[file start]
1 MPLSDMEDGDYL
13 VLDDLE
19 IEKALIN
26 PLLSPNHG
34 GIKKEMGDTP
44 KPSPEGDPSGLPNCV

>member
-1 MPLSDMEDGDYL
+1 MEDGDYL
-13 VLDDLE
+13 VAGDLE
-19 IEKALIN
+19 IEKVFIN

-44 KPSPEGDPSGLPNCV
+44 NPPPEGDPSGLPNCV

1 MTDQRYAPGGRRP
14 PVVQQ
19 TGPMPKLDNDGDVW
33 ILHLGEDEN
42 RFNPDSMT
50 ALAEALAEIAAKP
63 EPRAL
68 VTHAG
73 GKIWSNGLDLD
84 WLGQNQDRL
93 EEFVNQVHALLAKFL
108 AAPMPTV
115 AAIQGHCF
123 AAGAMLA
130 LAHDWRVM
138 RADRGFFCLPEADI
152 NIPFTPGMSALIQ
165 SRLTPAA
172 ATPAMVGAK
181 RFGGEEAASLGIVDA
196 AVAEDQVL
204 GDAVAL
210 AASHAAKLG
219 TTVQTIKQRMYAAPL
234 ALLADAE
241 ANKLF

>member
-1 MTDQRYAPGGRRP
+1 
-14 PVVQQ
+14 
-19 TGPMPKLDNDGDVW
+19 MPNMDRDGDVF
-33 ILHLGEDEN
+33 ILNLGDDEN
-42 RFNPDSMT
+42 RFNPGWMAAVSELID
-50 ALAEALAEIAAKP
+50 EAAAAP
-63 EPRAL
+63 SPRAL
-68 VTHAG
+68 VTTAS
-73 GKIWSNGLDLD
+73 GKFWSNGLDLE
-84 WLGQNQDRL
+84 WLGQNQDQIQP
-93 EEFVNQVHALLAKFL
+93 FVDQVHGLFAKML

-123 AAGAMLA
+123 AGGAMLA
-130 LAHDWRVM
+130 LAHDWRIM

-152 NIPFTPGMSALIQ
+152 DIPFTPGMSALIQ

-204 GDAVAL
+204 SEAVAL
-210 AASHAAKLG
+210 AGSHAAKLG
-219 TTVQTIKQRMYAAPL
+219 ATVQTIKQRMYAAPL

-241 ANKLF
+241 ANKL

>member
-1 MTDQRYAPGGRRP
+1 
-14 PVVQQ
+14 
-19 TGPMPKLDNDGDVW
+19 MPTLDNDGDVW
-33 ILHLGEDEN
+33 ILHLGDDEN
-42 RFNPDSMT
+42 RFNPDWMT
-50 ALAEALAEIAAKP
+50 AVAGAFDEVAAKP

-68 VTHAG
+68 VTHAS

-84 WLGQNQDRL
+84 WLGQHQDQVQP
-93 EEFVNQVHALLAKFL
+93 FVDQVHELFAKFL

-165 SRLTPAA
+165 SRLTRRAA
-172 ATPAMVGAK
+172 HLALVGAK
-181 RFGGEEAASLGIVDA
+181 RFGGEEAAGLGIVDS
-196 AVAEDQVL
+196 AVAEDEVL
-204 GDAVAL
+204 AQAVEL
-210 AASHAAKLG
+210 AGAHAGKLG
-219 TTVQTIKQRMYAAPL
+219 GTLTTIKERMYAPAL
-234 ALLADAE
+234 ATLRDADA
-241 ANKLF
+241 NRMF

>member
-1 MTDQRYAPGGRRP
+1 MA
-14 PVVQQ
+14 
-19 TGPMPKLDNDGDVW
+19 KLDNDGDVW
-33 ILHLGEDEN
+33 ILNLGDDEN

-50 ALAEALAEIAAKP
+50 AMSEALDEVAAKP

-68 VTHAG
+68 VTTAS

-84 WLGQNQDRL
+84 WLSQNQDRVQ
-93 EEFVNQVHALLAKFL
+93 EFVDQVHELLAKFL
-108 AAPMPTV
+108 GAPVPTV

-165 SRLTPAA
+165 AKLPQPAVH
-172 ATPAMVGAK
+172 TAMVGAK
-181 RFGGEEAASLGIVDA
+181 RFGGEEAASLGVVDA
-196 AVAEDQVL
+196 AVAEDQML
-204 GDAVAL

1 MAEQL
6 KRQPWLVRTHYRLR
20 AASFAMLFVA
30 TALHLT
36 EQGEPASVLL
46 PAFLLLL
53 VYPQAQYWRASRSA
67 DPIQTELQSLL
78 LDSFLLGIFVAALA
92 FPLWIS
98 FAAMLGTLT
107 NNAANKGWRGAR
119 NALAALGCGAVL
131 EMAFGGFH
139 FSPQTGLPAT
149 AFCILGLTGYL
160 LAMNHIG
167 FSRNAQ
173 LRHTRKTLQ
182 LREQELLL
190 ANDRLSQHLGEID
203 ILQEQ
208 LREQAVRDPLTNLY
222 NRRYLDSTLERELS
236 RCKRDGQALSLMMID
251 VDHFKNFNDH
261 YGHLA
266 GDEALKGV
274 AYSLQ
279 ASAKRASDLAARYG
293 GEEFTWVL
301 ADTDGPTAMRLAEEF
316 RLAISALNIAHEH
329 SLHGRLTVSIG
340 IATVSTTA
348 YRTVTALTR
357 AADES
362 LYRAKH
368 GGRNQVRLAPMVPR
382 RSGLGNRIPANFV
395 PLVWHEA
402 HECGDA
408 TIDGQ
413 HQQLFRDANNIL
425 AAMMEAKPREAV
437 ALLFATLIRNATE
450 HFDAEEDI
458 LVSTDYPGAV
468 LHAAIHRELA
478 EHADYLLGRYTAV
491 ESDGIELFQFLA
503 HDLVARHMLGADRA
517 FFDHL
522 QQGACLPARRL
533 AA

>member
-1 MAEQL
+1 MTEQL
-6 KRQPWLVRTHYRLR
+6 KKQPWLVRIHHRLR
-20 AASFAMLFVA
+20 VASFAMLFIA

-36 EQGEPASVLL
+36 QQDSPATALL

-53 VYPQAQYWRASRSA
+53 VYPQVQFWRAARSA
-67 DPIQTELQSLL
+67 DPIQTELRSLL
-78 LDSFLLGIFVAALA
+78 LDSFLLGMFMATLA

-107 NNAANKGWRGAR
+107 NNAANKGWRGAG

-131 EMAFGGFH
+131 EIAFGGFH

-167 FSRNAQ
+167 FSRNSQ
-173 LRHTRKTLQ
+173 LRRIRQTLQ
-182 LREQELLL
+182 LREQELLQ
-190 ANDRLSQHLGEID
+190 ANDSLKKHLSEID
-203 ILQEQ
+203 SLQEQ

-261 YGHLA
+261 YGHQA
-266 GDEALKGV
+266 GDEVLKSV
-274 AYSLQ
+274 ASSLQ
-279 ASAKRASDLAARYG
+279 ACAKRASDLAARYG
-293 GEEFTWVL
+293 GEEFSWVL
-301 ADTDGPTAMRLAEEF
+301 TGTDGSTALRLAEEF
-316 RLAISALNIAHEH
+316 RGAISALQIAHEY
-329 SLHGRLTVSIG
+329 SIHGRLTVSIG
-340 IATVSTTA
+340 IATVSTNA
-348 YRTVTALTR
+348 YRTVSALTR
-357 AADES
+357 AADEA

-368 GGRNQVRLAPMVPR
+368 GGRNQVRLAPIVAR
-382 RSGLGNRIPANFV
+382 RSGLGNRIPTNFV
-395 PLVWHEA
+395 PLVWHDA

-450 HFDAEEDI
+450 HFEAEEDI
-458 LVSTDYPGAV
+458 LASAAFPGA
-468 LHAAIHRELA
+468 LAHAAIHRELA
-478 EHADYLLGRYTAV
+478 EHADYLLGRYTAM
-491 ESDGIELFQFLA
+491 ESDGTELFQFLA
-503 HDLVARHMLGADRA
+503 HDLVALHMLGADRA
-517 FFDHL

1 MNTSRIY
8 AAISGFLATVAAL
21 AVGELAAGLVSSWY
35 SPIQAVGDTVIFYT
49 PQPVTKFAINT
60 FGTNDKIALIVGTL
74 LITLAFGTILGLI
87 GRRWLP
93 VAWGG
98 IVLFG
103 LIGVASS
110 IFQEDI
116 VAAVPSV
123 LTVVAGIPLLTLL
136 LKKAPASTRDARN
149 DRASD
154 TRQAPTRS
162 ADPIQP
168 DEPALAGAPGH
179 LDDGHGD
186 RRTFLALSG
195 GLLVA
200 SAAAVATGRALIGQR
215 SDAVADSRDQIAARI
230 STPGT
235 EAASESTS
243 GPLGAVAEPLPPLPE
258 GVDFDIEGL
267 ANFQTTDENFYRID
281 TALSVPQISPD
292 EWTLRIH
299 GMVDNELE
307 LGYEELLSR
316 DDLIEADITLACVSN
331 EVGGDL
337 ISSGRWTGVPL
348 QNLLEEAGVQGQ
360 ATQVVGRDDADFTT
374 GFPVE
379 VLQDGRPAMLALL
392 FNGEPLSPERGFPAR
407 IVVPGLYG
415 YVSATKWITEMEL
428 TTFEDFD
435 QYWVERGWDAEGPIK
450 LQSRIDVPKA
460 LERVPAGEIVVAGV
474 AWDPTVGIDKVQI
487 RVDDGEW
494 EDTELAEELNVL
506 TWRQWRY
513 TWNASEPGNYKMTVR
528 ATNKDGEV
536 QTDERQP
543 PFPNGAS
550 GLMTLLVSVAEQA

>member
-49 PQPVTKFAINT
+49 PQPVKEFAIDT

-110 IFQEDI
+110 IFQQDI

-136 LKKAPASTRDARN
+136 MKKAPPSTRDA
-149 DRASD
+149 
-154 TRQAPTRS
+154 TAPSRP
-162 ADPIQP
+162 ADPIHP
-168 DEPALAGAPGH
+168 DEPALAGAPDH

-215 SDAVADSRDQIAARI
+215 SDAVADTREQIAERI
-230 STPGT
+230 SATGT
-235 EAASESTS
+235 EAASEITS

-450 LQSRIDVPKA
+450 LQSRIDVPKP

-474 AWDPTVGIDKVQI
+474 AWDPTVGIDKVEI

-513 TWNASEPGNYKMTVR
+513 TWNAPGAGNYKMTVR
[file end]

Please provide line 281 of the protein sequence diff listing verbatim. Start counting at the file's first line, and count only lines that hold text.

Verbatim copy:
116 VAAVPSV